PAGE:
Maintenance Tips for Spring
Information
accurate as of
March 29, 2017
in Blog

Maintenance Tips for Spring

Is your home ready for spring? This is the perfect time to give your home a good “once-over”. Taking care of minor repairs and clean-up from the winter months will help prepare your home for the long summer ahead. Regular home maintenance can make a big difference to the appearance of your home, and help prevent major expenses in the future.

In many regions, spring is the perfect season to tackle important home improvement projects because temperatures are generally more moderate. Before you start your seasonal home improvement tasks, examine both the interior and exterior of your home. Most of these home maintenance items can be accomplished without the help of a professional, but it’s always best to be safe and call for assistance if a home improvement project is beyond your abilities. Below are a few maintenance projects to consider this spring:

Spring Maintenance Checklist:

  • Inspect roofing for missing, loose, or damaged shingles and leaks.
  • Change the air-conditioning filter.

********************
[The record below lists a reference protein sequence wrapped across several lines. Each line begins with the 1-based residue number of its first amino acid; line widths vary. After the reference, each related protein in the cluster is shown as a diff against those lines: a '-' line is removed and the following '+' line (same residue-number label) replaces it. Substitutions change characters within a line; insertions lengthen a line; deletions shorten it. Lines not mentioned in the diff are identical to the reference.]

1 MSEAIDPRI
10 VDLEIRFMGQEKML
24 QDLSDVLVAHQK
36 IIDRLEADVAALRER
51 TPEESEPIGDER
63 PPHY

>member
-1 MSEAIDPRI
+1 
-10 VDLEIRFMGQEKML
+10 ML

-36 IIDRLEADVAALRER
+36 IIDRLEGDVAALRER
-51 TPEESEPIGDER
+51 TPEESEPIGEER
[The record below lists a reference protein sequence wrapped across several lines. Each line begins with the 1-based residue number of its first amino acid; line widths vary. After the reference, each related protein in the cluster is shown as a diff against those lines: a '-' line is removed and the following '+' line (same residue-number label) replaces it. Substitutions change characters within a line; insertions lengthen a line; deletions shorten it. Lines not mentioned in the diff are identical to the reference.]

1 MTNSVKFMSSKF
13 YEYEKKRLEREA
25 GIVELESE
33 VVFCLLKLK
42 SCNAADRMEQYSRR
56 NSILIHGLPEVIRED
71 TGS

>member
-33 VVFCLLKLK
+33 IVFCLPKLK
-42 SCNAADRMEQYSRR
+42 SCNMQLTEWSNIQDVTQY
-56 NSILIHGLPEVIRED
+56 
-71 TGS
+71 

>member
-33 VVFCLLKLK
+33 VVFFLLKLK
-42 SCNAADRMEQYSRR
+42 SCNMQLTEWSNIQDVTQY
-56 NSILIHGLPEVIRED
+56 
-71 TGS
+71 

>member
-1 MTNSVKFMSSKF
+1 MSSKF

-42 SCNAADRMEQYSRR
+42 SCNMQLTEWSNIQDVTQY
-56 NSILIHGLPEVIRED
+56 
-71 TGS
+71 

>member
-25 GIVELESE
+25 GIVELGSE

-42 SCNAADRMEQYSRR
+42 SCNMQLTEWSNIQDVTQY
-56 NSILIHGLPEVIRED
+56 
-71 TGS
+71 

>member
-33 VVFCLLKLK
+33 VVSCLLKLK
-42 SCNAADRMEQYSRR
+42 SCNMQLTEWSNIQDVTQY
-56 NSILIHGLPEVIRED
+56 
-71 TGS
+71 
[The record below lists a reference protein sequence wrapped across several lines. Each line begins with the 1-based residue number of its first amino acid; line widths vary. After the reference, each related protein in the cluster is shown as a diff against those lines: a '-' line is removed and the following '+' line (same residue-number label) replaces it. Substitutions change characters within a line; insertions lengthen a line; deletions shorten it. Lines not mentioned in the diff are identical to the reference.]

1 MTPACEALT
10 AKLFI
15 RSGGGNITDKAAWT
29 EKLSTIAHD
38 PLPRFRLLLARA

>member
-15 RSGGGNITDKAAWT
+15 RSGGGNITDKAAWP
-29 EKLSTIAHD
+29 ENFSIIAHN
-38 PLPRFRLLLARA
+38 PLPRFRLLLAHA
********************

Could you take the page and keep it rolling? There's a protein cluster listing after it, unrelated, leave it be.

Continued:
• Clean window and door screens.
  • Polish wood furniture and dust light fixtures.
  • Refinish the deck.
  • Power-wash windows and siding.
  • Remove leaves and debris from gutters and downspouts.
  • Replace the batteries in smoke and carbon monoxide detectors.
  • Have a professional inspect and pump the septic tank.
  • Inspect sink, shower, and bath caulking for deterioration.
  • Vacuum lint from dryer vent.

If you’re looking for a way to fund your home repair and improvement projects, a reverse mortgage may be able to help. A Home Equity Conversion Mortgage (HECM), commonly known as a reverse mortgage, is a Federal Housing Administration insured loan (FHA). A reverse mortgage enables seniors 62 or older to access a portion of their home’s equity to obtain tax free1 funds without having to make monthly mortgage payments.2 You can receive your loan proceeds as a lump sum, monthly payments, line of credit, or a combination of monthly installments and a line of credit to use when needed.  The loan typically becomes due when the last surviving borrower dies, sells the home, or permanently moves out.

If you’d like to learn more about how a reverse mortgage could help you, please use our Reverse Mortgage Calculator or call us at 800.218.1415.

 

1 Consult your financial advisor and appropriate government agencies for any effect on taxes or government benefits.

2 You must live in the home as your primary residence, continue to pay required property taxes, homeowners insurance and maintain the home according to Federal Housing Administration requirements.